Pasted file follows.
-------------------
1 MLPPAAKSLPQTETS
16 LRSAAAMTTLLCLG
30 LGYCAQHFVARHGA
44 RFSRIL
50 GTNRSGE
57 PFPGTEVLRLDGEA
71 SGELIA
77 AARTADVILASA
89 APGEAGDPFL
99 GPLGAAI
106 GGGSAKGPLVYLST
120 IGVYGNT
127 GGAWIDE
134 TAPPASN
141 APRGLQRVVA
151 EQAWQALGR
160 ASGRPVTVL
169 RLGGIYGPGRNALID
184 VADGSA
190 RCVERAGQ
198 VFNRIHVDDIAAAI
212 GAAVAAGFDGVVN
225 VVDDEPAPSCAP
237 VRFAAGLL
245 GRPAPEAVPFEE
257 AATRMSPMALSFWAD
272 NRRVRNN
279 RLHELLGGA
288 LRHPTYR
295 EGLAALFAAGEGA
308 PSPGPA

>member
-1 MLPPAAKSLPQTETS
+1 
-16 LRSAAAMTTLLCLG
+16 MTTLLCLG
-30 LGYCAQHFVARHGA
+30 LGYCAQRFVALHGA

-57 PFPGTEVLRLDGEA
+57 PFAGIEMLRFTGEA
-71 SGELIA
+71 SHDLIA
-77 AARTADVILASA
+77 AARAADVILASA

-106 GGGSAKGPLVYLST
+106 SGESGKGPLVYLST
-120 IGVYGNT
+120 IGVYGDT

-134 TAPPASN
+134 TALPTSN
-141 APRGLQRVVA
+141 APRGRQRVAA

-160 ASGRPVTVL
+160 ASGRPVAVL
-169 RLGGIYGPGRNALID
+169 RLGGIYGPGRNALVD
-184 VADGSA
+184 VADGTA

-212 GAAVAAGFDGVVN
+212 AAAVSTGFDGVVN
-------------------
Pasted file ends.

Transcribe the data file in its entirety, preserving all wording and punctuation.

1 MLPPAAKSLPQTETS
16 LRSAAAMTTLLCLG
30 LGYCAQHFVARHGA
44 RFSRIL
50 GTNRSGE
57 PFPGTEVLRLDGEA
71 SGELIA
77 AARTADVILASA
89 APGEAGDPFL
99 GPLGAAI
106 GGGSAKGPLVYLST
120 IGVYGNT
127 GGAWIDE
134 TAPPASN
141 APRGLQRVVA
151 EQAWQALGR
160 ASGRPVTVL
169 RLGGIYGPGRNALID
184 VADGSA
190 RCVERAGQ
198 VFNRIHVDDIAAAI
212 GAAVAAGFDGVVN
225 VVDDEPAPSCAP
237 VRFAAGLL
245 GRPAPEAVPFEE
257 AATRMSPMALSFWAD
272 NRRVRNN
279 RLHELLGGA
288 LRHPTYR
295 EGLAALFAAGEGA
308 PSPGPA

>member
-1 MLPPAAKSLPQTETS
+1 
-16 LRSAAAMTTLLCLG
+16 MTTLLCLG
-30 LGYCAQHFVARHGA
+30 LGYCAQRFVALHGA

-57 PFPGTEVLRLDGEA
+57 PFAGIEMLRFTGEA
-71 SGELIA
+71 SHDLIA
-77 AARTADVILASA
+77 AARAADVILASA

-106 GGGSAKGPLVYLST
+106 SGESGKGPLVYLST
-120 IGVYGNT
+120 IGVYGDT

-134 TAPPASN
+134 TALPTSN
-141 APRGLQRVVA
+141 APRGRQRVAA

-160 ASGRPVTVL
+160 ASGRPVAVL
-169 RLGGIYGPGRNALID
+169 RLGGIYGPGRNALVD
-184 VADGSA
+184 VADGTA

-212 GAAVAAGFDGVVN
+212 AAAVSTGFDGVVN